The devaluation of the naira, if implemented as suggested by Vice President Osinbajo will have grave consequence for the execution of the 2022 budget, the Association of Capital Market Academics of Nigeria has said.
The President of the ACAMB, Prof Uche Uwaleke, said this during a chat with journalists on Tuesday in Abuja.
Uwaleke was accompanied to the media briefing by Barrister George Ibekwe who is a lecturer at the Nigerian Law School; and Dr Huseini Mohammed, a Non-Executive Commissioner on the Securities and Exchange Commission Board.
They spoke on the 2022 budget proposal, the eNaira project of the Central Bank of Nigeria, and the role of the capital market in raising finance for the budget among other issues.
Osinbajo had on Monday criticized the Central Bank of Nigeria’s foreign exchange policy and advised the bank to adjust the official exchange rate of the naira in a realistic manner that will attract forex inflow into the country.
The VP also lamented the dwindling oil revenues, poor foreign investment inflows both Foreign Direct Investments and Foreign Portfolio Investment
He said the problems are largely due to exchange rate concerns and uncertainty around the repatriation of profit and security concerns.
Osinbajo said “As for the exchange rate, we have to move our rates to more reflective market as possible in my own respective view is the only way to improve supply.
“We can’t get new dollar in the system where the exchange rate is artificially low and everyone knows by how much our reserves can grow.
“So, I am convinced that the demand management strategy currently being adopted by the CBN needs [a] rethink and that’s just my view about that. But anyway, all those are issues am sure that when the CBN has time to address, it will be able to address in full.”
Nigeria is facing high foreign exchange liquidity problem which had led to the devaluation of the naira thrice since 2020.
In March 2021, the CBN devalued the official rate naira to trade at the NAFEX Investor & Exporter forex window rate of N410 per dollar.
The 2022 budget is predicated on an exchange rate of N410.15 to a dollar.
At the parallel market, the naira currently trades around N575 leading to investors preference of the market which gives them better quote.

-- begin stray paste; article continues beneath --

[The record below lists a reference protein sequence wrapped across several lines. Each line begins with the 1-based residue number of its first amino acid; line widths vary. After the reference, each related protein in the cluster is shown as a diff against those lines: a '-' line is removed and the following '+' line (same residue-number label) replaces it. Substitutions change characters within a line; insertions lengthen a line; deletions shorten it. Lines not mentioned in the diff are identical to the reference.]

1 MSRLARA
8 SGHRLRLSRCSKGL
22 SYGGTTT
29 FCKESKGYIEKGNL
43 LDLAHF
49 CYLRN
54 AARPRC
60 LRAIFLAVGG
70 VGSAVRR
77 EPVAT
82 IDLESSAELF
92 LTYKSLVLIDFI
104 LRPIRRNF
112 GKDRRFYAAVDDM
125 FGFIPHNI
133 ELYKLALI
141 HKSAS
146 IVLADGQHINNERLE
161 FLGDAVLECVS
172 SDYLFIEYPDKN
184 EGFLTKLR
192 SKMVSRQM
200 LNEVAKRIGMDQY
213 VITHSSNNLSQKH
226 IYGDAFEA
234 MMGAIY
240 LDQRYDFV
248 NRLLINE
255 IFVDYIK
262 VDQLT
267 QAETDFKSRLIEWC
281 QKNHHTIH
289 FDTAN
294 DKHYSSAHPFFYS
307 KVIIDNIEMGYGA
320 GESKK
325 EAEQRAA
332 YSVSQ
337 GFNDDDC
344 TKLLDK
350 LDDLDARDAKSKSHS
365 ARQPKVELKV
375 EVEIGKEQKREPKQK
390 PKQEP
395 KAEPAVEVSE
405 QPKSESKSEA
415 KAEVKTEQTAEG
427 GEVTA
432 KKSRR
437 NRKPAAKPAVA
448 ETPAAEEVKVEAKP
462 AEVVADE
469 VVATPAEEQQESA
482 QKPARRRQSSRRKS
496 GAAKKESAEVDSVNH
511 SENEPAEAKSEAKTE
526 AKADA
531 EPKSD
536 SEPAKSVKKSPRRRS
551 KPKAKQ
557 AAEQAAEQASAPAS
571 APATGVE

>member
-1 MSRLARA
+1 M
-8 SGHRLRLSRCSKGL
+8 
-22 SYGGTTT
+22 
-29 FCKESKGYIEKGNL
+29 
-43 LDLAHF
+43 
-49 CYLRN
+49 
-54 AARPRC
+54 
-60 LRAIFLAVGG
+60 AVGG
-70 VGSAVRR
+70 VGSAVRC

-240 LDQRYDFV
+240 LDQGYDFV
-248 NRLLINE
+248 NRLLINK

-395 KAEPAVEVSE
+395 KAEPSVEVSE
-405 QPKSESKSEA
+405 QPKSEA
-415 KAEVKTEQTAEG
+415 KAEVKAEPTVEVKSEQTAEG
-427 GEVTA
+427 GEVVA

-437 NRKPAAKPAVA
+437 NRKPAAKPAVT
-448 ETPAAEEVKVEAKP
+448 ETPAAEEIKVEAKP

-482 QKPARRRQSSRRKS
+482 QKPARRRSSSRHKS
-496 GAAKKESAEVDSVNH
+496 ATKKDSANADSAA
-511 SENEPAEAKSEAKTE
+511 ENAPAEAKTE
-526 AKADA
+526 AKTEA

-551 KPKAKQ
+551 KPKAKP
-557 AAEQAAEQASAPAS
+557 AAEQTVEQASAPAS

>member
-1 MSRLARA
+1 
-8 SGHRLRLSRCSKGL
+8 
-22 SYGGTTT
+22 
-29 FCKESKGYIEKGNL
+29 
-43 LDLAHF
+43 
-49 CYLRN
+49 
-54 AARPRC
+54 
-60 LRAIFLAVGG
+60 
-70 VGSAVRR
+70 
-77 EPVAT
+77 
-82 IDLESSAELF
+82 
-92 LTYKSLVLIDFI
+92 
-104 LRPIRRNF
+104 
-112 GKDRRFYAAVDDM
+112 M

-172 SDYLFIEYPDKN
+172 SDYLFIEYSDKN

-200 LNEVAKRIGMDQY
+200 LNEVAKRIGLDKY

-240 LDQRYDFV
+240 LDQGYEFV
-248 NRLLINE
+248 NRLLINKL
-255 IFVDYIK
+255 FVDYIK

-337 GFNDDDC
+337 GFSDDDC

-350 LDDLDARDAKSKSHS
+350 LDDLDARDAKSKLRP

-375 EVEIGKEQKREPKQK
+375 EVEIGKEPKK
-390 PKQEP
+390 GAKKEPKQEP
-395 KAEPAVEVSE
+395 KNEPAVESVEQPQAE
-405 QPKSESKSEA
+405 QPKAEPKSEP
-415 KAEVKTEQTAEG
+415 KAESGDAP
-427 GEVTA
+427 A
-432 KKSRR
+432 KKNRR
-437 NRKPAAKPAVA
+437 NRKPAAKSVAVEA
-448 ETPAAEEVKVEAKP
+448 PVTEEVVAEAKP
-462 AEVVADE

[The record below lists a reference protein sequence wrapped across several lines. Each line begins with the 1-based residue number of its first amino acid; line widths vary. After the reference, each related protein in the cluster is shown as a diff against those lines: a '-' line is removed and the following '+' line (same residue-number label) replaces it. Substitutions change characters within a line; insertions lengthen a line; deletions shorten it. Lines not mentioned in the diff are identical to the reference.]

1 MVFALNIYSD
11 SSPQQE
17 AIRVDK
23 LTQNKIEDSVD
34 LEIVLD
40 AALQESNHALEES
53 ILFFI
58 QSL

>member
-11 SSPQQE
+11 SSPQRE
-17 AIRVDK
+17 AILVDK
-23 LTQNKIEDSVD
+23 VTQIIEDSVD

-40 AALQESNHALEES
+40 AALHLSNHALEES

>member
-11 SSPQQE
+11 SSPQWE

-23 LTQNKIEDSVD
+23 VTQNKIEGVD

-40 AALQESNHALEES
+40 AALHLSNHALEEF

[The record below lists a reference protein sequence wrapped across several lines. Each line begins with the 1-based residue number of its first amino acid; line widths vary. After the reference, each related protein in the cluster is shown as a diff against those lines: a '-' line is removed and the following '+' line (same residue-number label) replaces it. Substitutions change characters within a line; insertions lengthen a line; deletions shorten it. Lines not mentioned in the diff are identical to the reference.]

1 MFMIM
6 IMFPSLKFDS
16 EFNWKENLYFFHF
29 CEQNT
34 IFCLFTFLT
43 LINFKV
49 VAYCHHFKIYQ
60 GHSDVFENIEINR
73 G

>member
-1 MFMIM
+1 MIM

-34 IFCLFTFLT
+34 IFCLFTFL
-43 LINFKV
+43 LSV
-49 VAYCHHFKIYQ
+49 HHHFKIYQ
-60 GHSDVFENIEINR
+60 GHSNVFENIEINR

But experts have argued that the rate differentials between the two rates are too unrealistic.
Speaking on the call for naira devaluation, the President of ACMAN called for caution given the fragilities, structural imbalances and vulnerabilities in the Nigerian economy which are yet to be addressed.
“Weakening the naira at this time will have grave consequences for the 2022 budget proposal and by extension the capital market,” he added.
Speaking on the interventions of the CBN, he said ACMAN commends the apex bank for its raft of interventions which facilitated the country’s early exit from economic recession in 2020 as well as the relatively strong real GDP growth of 5.01 per cent in Q2 of 2021.
“We urge the CBN to continue its accommodative monetary policy stance which has had a salutary effect on the stock market while at the same time tackling the supply-side induced inflation including through targeted interventions,” he added.
On the eNaira initiative, Uwaleke said that ACMAN welcomes the eNaira project of the CBN and on-going efforts by the apex bank to regulate the Fintech space.
However, he said given the scope of Fintech spanning credit, payments and investment/wealth management, there is need for strong collaboration between the CBN and the Securities and Exchange Commission for effective regulation.
The Association also advised the Federal Government to tie future loans to self-liquidating projects so as to reduce the huge amount spent on debt servicing.
But speaking on the development, Uwaleke who is also a former Finance Commissioner in Imo State, advised the government to take full advantage of opportunities in the Nigerian capital market to address the infrastructure deficit in the country.
These, he noted, include the resort to revenue bonds as well as leveraging the benefits of asset securitization.
He said, “We note that the 2022 budget proposal has a deficit of over N6trn and the government is largely borrowing to fill this huge financial hole. In view of the present unsustainable high debt service burden, the government is advised to tie future loans to self-liquidating projects.
“Infrastructure financing will continue to pose a major challenge to government except the private sector is put on the driving seat.
“We commend the innovative financing schemes proposed in the 2022 budget including Public Private Partnerships and Sovereign Green Bonds programme. Nevertheless, we advise the government to take full advantage of opportunities in the Nigerian capital market to address the infrastructure deficit in the country.
“These include the resort to revenue bonds as well as leveraging the benefits of asset securitization. We recognize that part of the 2022 fiscal deficit will be financed through privatization proceeds.
“However, the amount involved is not significant. The government is advised to identify more suitable assets for partial privatization and execute the process through the capital market. In this regard, we welcome the plan by the government to partially privatize the newly incorporated NNPC Limited through the Nigerian Exchange.”